I haven’t done the math, but there have been probably more performances of Puccini’s “Madama Butterfly” at Lyric Opera than any other opera. Most famously, Maria Callas did her only staged performances of the role here at Lyric in the early years of the company. During the Ardis Krainik years, ticket sales of “Butterfly” were so assured that the role became a retreat for haggard divas.
Kudos to Bill Mason for having enough respect for the work to realize that if you are going to do it, at least this time around, do it right. I lost count of how many times we have sat through the Hal Prince production created here in 1982, and even Prince has long ago stopped bothering to stage it, sending Vincent Liotta instead the last three times, all with mediocre singers.
Soprano Patricia Racette has made Butterfly her own in recent years, giving us a preview of what to expect in a concert version at Ravinia two seasons ago where her co-star, tenor Frank Lopardo, was a no-show. Lopardo made it this time around, and the pair managed to bring considerable credibility to the usually far-fetched melodrama. True, Racette’s voice has its problems at this stage of her career, and Butterfly’s entrance was plowed through like a bull in a china shop; as at Ravinia, she wisely chose not to take the high note. But once over the bridge, the opera was all hers and she was able to match every note with drama to spare. And though we have heard more beautiful love duets, what lingers in this production is how much Racette and Lopardo really seem to be feeling for one another as the sliding door slowly ends Act I for their honeymoon.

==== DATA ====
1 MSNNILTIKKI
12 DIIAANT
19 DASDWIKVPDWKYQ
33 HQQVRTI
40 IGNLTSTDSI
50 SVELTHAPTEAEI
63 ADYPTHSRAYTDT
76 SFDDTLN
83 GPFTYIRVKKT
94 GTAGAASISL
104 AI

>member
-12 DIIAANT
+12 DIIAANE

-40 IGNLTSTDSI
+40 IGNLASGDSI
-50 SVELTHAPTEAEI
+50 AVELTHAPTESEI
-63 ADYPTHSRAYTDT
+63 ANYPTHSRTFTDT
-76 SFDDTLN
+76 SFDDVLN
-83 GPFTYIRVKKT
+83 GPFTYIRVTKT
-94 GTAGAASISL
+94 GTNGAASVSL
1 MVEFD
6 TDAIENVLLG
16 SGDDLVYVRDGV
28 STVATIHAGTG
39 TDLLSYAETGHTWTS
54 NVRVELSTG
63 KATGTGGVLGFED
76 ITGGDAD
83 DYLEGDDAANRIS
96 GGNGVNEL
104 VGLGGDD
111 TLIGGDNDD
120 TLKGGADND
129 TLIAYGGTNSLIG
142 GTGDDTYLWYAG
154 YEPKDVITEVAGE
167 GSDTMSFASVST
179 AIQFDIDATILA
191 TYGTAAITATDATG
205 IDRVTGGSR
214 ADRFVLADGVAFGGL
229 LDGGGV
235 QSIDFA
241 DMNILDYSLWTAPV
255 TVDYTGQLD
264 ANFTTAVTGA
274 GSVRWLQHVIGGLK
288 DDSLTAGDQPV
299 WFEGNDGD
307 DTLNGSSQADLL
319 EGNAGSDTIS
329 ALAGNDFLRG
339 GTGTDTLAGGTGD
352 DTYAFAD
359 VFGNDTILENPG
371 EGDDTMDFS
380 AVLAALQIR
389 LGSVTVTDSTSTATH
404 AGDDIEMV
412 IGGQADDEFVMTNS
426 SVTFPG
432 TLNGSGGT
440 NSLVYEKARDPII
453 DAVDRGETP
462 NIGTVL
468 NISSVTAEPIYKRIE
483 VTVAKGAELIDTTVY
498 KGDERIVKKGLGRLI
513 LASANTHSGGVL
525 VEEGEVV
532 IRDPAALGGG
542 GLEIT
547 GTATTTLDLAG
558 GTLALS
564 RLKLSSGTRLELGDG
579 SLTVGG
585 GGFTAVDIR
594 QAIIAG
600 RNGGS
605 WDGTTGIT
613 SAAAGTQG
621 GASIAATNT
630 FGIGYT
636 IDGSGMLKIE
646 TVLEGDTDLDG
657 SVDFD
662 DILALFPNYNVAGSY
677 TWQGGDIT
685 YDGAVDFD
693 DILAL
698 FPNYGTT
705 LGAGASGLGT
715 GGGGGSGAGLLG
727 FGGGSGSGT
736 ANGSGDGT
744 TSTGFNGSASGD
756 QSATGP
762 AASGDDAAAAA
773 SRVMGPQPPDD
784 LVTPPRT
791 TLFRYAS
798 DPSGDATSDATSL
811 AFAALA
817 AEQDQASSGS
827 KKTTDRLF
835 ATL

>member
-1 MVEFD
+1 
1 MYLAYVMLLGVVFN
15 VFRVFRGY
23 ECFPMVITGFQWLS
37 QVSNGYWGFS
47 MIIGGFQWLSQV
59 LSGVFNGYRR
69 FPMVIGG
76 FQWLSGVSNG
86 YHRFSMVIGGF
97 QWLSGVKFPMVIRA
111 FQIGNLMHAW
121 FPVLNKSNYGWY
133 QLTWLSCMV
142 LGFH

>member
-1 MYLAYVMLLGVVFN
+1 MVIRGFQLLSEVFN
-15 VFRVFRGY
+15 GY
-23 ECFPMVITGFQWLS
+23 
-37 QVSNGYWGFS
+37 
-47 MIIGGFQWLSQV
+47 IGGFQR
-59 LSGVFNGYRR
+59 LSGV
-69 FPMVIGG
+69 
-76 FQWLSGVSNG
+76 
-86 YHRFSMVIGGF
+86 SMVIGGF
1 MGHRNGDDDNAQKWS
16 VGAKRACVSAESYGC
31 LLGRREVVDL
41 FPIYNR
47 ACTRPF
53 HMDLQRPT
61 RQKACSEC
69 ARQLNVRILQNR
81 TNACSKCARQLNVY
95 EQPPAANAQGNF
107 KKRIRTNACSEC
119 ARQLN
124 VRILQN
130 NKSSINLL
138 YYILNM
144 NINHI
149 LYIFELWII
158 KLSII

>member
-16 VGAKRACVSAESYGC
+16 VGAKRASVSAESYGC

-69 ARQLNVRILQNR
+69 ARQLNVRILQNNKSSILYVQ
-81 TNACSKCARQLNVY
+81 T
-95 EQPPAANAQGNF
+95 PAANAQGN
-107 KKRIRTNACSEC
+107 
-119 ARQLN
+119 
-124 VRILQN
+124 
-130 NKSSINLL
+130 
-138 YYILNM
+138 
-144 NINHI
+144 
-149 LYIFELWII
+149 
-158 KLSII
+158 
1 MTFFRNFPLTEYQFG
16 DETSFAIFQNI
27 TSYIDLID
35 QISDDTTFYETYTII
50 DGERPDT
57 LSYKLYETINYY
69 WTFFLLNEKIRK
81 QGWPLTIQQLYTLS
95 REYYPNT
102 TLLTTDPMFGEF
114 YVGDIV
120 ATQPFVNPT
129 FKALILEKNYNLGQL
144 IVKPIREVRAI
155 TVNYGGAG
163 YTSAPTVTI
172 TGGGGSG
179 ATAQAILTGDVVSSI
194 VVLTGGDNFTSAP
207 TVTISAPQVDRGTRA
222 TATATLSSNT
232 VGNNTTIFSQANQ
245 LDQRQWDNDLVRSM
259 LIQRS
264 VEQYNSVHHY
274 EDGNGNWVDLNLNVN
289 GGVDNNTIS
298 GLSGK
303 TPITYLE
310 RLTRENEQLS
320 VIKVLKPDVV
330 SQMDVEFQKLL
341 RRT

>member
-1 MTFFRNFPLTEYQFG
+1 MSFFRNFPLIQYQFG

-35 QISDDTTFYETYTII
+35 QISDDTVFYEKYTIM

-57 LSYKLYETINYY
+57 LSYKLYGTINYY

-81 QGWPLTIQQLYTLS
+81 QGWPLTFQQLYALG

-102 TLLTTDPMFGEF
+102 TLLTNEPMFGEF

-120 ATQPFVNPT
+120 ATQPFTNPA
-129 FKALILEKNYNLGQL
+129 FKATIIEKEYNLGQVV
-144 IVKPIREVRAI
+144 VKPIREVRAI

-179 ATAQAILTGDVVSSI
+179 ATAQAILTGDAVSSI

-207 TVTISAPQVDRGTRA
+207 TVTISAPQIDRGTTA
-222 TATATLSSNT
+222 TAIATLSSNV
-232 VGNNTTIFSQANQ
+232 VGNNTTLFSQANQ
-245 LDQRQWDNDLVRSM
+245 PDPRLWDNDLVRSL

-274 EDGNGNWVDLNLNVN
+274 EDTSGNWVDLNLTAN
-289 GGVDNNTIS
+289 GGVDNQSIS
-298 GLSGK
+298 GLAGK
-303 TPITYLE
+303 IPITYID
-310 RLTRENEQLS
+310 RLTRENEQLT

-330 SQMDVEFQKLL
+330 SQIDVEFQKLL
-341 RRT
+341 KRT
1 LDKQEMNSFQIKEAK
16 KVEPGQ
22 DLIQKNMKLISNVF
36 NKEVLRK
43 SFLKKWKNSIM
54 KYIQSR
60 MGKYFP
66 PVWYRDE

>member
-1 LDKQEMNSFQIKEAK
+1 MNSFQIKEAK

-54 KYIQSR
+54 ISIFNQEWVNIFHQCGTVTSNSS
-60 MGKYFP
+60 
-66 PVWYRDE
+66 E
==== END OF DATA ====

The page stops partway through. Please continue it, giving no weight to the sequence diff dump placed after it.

Once you actually buy that such a deep connection is made between the two, then Pinkerton’s abandonment of Butterfly and her standing by him against her villagers sets up the tragedy of her suicide in a far more profound way. I cannot remember the last Butterfly where I actually shed tears at the end, but things click so well here, it would be a challenge not to do so. Some of the supporting roles are a disappointment (neither Suzuki nor Sharpless could be adequately heard in their duets and both roles were laying too low for the singers) but Sir Andrew Davis does a magnificent job of revealing Puccini’s score in all of its many colors. (Dennis Polkow)
Through January 29, 2009 at Lyric Opera, Wacker Drive at Madison, (312)332-2244.